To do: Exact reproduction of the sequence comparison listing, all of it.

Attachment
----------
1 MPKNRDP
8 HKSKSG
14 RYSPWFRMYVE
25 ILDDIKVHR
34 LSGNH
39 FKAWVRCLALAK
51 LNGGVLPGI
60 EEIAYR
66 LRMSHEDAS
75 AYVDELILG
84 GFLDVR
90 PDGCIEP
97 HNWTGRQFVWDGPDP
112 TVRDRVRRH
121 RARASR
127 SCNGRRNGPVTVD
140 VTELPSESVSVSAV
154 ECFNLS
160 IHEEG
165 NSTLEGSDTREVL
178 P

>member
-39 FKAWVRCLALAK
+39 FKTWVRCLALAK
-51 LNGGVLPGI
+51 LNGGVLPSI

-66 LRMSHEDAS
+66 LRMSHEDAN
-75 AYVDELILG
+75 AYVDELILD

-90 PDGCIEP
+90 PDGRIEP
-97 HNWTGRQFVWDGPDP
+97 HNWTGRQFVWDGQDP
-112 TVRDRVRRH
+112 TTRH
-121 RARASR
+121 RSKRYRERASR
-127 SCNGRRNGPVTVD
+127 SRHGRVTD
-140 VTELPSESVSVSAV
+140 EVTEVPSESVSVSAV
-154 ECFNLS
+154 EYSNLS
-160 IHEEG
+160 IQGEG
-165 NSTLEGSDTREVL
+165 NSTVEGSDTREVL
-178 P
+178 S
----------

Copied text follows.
1 MPKNRDP
8 HKSKSG
14 RYSPWFRMYVE
25 ILDDIKVHR
34 LSGNH
39 FKAWVRCLALAK
51 LNGGVLPGI
60 EEIAYR
66 LRMSHEDAS
75 AYVDELILG
84 GFLDVR
90 PDGCIEP
97 HNWTGRQFVWDGPDP
112 TVRDRVRRH
121 RARASR
127 SCNGRRNGPVTVD
140 VTELPSESVSVSAV
154 ECFNLS
160 IHEEG
165 NSTLEGSDTREVL
178 P

>member
-39 FKAWVRCLALAK
+39 FKTWVRCLALAK
-51 LNGGVLPGI
+51 LNGGVLPSI

-66 LRMSHEDAS
+66 LRMSHEDAN
-75 AYVDELILG
+75 AYVDELILD

-90 PDGCIEP
+90 PDGRIEP
-97 HNWTGRQFVWDGPDP
+97 HNWTGRQFVWDGQDP
-112 TVRDRVRRH
+112 TTRH
-121 RARASR
+121 RSKRYRERASR
-127 SCNGRRNGPVTVD
+127 SRHGRVTD
-140 VTELPSESVSVSAV
+140 EVTEVPSESVSVSAV
-154 ECFNLS
+154 EYSNLS
-160 IHEEG
+160 IQGEG
-165 NSTLEGSDTREVL
+165 NSTVEGSDTREVL
-178 P
+178 S